Cloth Cabinet
This I would do over if I had more room. It works fine but since the bulk of the material is cut on the diagonal it would work better if you have about 6 feet of table to pull the cloth out on. Keep the top at 36" high to match the bench. If you somehow have the room, allow 24" between the cutting bench and the workbench but in such a way as you can put in a filler piece to bridge the two tops and do longer cuts. Yah Chrissi, dream on. Just make sure it can close up nice and dust tight.

Make sure on the tabletop you put guide lines for alignment and cutting at 45
o etc. 
We also ended up making a covered roller holder for large rolls of peel ply above the cutting top. This stuff comes on 60" wide rolls so it would be a pain to put into the cloth cabinet.

The discussion of what tool is best to cut the different glass, kevlar, carbon and peel ply materials with comes up on a regular basis. We can safely say we tried them all (plans scissors, rotary wheel pizza cutter) and gave each a fair chance to prove itself but nothing came remotely close to the joy we get from the Dritz electric scissors.
Electric piranhas! 
Dritz electric scissors will cut through multiple layers of wet glass, if you go clockwise around a part with the upper scissor blade on top of the part you can wet trim with nearly zero overhang; no need to wait  for just the right moment to knife trim.

Wicks aircraft carries them as well as the spare cutter heads which are cheap. You can probably build the whole plane with one spare. 
We wrap them up in saran and then cover them in masking tape, then slit around the battery pack with a razor and cover the joint with a single wrap of tape. Clean up just the tips with a bit of acetone. The cutting edges have carbide inserts for long durability. They hold a charge for quite awhile and also come with a cheater cord in case you forget to charge them.

Cutting BID on the bias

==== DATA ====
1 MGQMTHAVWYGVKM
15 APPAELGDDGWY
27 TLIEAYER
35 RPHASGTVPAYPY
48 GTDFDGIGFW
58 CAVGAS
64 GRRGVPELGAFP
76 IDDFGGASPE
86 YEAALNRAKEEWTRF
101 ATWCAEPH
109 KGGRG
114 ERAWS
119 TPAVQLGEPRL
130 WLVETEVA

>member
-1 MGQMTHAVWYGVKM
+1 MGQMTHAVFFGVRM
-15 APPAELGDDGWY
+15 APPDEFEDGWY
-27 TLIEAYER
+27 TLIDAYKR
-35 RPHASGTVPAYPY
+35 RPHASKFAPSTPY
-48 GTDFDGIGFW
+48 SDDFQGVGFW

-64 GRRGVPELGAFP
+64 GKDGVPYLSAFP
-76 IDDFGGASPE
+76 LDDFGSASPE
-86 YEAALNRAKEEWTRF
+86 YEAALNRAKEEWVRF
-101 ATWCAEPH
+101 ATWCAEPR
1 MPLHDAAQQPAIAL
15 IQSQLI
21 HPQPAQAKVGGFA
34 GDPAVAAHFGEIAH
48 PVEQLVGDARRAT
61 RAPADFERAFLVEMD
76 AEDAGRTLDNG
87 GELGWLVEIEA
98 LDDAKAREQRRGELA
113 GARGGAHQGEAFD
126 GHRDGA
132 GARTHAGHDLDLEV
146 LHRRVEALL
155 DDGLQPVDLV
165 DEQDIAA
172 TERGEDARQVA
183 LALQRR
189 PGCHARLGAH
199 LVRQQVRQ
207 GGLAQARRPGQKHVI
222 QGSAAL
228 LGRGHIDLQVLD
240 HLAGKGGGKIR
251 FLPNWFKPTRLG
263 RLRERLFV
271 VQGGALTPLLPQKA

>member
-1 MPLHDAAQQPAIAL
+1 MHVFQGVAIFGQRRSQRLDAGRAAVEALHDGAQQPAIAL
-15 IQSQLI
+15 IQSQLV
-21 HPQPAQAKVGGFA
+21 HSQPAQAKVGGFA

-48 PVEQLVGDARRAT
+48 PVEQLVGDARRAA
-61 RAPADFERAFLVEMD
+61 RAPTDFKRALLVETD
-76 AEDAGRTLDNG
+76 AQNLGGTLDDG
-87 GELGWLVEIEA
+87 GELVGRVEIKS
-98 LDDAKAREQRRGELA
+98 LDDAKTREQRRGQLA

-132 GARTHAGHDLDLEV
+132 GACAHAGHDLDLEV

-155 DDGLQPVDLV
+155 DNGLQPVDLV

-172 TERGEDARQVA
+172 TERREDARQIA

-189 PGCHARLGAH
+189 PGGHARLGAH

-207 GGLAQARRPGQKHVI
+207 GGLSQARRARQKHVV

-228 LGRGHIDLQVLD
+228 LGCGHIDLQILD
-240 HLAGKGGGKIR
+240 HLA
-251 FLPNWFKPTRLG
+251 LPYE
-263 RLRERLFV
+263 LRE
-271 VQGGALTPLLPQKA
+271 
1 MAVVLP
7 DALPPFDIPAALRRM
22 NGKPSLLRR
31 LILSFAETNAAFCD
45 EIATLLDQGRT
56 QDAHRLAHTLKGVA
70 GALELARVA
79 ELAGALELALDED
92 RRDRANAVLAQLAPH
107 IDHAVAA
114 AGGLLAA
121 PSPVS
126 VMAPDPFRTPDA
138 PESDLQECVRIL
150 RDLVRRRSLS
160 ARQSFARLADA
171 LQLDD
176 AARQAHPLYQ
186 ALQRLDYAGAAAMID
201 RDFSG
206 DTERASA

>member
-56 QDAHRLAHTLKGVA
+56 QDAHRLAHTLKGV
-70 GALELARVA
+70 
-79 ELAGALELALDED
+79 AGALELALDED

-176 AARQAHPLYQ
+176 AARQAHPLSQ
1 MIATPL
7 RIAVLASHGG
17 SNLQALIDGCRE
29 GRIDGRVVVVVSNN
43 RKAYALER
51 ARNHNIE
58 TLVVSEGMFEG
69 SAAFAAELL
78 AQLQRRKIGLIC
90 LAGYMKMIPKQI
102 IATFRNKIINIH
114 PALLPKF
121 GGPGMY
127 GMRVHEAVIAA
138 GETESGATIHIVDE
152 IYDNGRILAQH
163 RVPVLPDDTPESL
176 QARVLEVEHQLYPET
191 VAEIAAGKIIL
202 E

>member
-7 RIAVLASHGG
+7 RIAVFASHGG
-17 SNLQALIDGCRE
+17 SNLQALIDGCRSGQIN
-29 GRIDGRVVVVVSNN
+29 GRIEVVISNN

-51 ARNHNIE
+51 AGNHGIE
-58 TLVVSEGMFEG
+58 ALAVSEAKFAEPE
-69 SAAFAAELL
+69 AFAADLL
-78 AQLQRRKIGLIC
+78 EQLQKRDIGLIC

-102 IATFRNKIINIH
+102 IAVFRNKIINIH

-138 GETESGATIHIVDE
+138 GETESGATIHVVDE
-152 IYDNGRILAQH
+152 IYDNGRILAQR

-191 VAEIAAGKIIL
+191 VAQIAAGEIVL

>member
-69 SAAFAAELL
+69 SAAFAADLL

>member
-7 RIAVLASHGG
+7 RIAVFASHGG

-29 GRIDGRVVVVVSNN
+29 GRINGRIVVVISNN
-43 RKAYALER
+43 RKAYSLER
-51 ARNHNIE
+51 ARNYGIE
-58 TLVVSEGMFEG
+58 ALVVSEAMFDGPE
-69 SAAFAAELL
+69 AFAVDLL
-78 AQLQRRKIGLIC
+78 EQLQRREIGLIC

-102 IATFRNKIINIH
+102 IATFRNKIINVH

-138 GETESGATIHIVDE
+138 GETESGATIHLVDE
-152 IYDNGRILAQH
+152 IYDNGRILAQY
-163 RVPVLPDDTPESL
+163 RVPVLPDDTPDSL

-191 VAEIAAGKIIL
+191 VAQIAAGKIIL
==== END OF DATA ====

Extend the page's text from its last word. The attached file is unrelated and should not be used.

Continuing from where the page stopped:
Awhile ago someone asked us about this and I realized back when we first started how we spent an inordinate amount of time fussing with BID getting it set up and cut.
Every piece of BID you are going to use will be cut on the bias; setting the weave 45 deg with respect to the orthogonal axis of the part. 
Click for larger image

First thing we did was set up the cutting table with some guide lines like shown here at the right, click image for a larger picture.

There are side lines for the cloth width to lay it straight and at the end of the table lines at 30, 45, 60 degrees on both sides. Make these dark with a medium Sharpie and you will be able to see them through the cloth.

Next the BID cloth is pulled by both corners straight out till it reaches the end of the table. In the picture shown below it has already been aligned and cut on the 45 degree bias, click the image to see how the bias lines are clearly seen in the cloth.Click for a larger image

Rather then fuss too much trying to straighten the cloth out, make the first cut following the bias line of the cloth, then adjust the cloth straight down the sideline and then adjust the bias cut portion to the 45 degree line, now your cloth is straight. Depending on whether your cloth is on an original mill roll or cut to length and re-rolled by a supplier the bias lines could be from left to right or the reverse.


Measuring width of cut is perpendicular to the bias cut line, either make a small mark at the edge or a snip with you new Dritz scissors, then run them straight up the bias line of the weave, it will become obvious when you do it the first time. No fuss, no straightedge, no marking lines.
Click for larger image



That's pretty much all there is to it unless you are cutting out a specific shape otherwise most of the time you keep the roll trimmed on the bias line.

Straight cuts of UNI we cut 1/2" wider, then peel out 1/4" of strands on each side to give it a selvage edge. This prevents loose strands from gumming everything up later.